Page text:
America Isn't Only Nation Facing Major Epidemic Over Opioid Addiction

While a lot of attention is being paid to America's opioid crisis, it isn't just the United States that is dealing with a problem thanks to prescription painkillers. And there are parts of the world where thinks are even more grim.

Buzzfeed recently ran a large feature about the opioid crisis in Nigeria. The country, which is the most populous in Africa, sees people consume millions of opioid pills every single day. And while the United States of America has a vast network of rehabilitation clinics and government agencies to help people suffering from opioid addiction, Nigeria doesn't have nearly the same resources. So many of the country's addicts have no resources to help with their problems, and even the ones available are not adequate.

While the United States' opioid crisis is mostly due to the pharmaceutical industry, Nigeria's opioid crisis was caused by drug smuggling. The opioid tramadol is made in large quantities in southeast Asia, and is exported all over the world. While the United States is the largest importer of the drug, the second largest importer is Benin, a small Africa country that's one of the biggest drug smuggling nations in the world and also happens to be Nigeria's neighbor.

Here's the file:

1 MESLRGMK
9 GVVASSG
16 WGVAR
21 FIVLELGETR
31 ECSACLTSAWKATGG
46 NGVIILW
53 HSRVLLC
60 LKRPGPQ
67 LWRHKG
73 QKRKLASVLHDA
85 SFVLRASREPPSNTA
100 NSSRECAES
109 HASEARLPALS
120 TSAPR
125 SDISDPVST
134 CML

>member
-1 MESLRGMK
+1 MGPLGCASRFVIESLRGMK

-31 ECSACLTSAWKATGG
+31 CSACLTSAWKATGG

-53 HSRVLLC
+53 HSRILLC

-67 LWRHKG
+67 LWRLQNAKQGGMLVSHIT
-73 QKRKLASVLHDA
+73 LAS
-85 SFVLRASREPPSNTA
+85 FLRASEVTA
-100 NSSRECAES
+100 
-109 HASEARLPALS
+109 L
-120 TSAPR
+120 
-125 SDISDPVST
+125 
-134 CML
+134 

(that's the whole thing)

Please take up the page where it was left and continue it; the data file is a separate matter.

Tramadol isn't actually a very powerful opioid. While the drug does relieve pain, it doesn't provide nearly the same high as morphine, heroin or other potent drugs. Instead, many Nigerians mix tramadol with other drugs to help complement and strengthen their high. 

Experts believe the opioid crisis in Nigeria is getting worse, and that the number of people abusing drugs could reach unimaginable numbers. Consider how hard it is for the United States to fix its opioid crisis, the richest country in the world with vast resources. Now how could you imagine a country like Nigeria, with only a fraction of the wealth and resources of America, do the same?

Check out the full Buzzfeed article to see how truly devastating Nigeria's opioid crisis has become.


With northern California's renowned cannabis festival, the Emerald Cup coming up next month, we're reflecting on all the fun we had last year with cannabis influencer Elise McRoberts interviewing Herbie Herbert, a former Santana roadie and manger for Journey, as well as Steve Parish, who managed the Jerry Garcia Band and went on the road with the Grateful Dead. Back int he day, bands touring the world had to smuggle their cannabis into Europe and other foreign countries. Traveling with equipment and other gear, roadies would have to find secret places to hide the stash.

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